The Kiddie Tax Overhaul in the TCJA Actually An Improvement

If there’s part of the tax code makes me feel a little icky, it’s the awkwardly named Kiddie Tax. No, that’s not the official Washington approved name, but it’s stuck somehow, likely due to some heavyset blonde accountant–with a wisp of a moustache creeping on his upper lip–preparing cut rate tax returns from the back of his unmarked van.

The kiddie tax (bleh), as a quick review, is an attempt to stop parents in high tax brackets from dumping money onto their low tax bracket children in order to lower their overall tax bill. Like so many other tax laws, it was made to thwart schemes by 1%ers with high cost accountants and lawyers, but, unfortunately, has inadvertently caught others in the kiddie tax net (ug, I think I need to take a shower).

Tax Reform, or TCJA (pronounced Tick Jaw, which is probably the Bizarro World version of The Tick) decided to change up the kiddie tax by actually making it less difficult to calculate.

I have to admit, I’m a bit surprised by the change. After all the hoopla from the President’s Office about tax returns and postcards, most of the actual reform made things, at best, only slightly more confusing.

The kiddie tax change is honestly a really good simplification.

And as you can see from this picture here, Mommy’s life was much more glamorous before you came along and made everything more complicated

Let’s go through this together.

This law still applies to the same group of people as pre-reform, which is kiddies *shudders* are children who are under 19 years old or full-time students under 24, with at least one living parent, and are not filing a joint tax return (i.e. it doesn’t affect child brides and grooms).

If that child as earned income, like from that part time job as a sandwich artist, his or her income is taxed just like a single individual.

If, however, the child has unearned income (which is generally defined as interest or dividends from Grandma’s provided T-bonds or GE stock), that income is taxed as if it were an Estate or Trust. Let’s pull up those brackets:

Estate and Trust Income (or Unearned Income for Qualified Children) Rate
Up to $2,550 10%
2,551 to 9,150 24%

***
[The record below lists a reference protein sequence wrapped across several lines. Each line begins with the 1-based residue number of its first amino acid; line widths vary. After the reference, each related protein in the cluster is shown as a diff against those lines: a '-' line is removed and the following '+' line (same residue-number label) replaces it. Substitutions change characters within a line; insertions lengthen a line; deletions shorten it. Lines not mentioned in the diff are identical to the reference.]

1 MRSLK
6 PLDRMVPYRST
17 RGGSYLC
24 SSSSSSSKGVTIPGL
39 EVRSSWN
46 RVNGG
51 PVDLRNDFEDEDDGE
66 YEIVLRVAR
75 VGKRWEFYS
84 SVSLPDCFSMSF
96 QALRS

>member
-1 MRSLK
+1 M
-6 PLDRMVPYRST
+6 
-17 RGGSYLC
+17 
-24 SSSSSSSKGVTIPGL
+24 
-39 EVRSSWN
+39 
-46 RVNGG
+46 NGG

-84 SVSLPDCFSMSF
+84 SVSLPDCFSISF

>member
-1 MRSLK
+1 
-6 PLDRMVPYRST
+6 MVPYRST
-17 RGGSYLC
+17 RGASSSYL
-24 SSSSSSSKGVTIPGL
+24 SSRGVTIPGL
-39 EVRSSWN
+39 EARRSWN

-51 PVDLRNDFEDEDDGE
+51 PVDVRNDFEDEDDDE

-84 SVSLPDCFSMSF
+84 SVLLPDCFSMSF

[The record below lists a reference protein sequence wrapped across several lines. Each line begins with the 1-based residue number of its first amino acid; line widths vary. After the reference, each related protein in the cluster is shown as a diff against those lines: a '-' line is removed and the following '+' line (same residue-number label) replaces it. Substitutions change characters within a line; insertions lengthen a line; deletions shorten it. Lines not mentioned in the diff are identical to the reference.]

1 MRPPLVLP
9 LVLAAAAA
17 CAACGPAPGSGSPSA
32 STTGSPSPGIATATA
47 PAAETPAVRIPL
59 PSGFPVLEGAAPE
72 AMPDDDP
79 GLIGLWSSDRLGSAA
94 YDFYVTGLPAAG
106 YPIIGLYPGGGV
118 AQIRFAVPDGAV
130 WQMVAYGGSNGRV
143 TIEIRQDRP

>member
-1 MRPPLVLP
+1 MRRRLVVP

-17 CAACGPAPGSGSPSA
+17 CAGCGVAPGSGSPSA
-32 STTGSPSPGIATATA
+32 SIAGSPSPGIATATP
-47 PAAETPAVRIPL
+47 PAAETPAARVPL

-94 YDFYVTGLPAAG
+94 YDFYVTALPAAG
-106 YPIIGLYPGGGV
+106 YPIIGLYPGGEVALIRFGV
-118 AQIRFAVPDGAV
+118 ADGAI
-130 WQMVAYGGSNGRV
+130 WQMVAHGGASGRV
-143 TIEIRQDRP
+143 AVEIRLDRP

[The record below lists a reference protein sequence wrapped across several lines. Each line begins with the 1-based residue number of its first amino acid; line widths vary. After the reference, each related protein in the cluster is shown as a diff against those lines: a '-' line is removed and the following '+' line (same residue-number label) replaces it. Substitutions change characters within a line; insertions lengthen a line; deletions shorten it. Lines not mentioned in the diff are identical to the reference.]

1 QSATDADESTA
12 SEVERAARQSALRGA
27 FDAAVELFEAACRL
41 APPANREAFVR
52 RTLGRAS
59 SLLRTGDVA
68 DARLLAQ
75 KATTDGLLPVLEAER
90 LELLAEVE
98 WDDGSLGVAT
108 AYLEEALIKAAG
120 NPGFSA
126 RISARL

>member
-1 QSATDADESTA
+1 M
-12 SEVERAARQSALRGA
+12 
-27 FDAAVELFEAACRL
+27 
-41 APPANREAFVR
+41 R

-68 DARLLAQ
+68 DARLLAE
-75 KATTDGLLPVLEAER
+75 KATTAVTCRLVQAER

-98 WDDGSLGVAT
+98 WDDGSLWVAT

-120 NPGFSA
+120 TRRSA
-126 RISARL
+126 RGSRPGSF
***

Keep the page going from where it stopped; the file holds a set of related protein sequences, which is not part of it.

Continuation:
9,151 to 12,500 35%
$12,500 and up 37%

Let’s imagine Little Tommy has $5,000 in Microsoft dividends during the year. Since that is unearned income, Tommy gets to pay 10% taxes on the first $2,550, then 24% taxes on the remaining amount, or total taxes of $843.

It’s important to note that the rules are written such that the earned income is basically in a separate bucket. So if Tommy also gets $5,000 from working as a Life Guard, he’s not suddenly in the 35% tax bracket for his unearned income.

Capital Gains would also fall under the Estate and Trust income tax rates. Those are, at least as of 2018, up to $2,600 taxed at 0%, up to $12,700 taxed at 15%, and the rest at 20%. However, these ARE in the same bucket as the unearned income. So if you have $5,000 of dividends and $3,000 in Capital Gains, all those gains are pushed up by the dividends into the 15% rate.

How Does This Help The Kiddie Tax?

If you’ve never dealt with the kiddie tax *blerg* before, then you’re probably thinking that none of this is particularly great. But it’s WAY better than before. Previously, if you wanted to figure out a child’s tax liability, you first had to figure out the parent’s. Then the kid would use the same marginal rate that the parent would use.

As you can probably guess, it made it extremely difficult to give anything approaching an accurate estimate on taxes.

This disentangles the child’s taxes from the parents. It may or may not end up having a better tax effect, but it makes the calculation much less confusing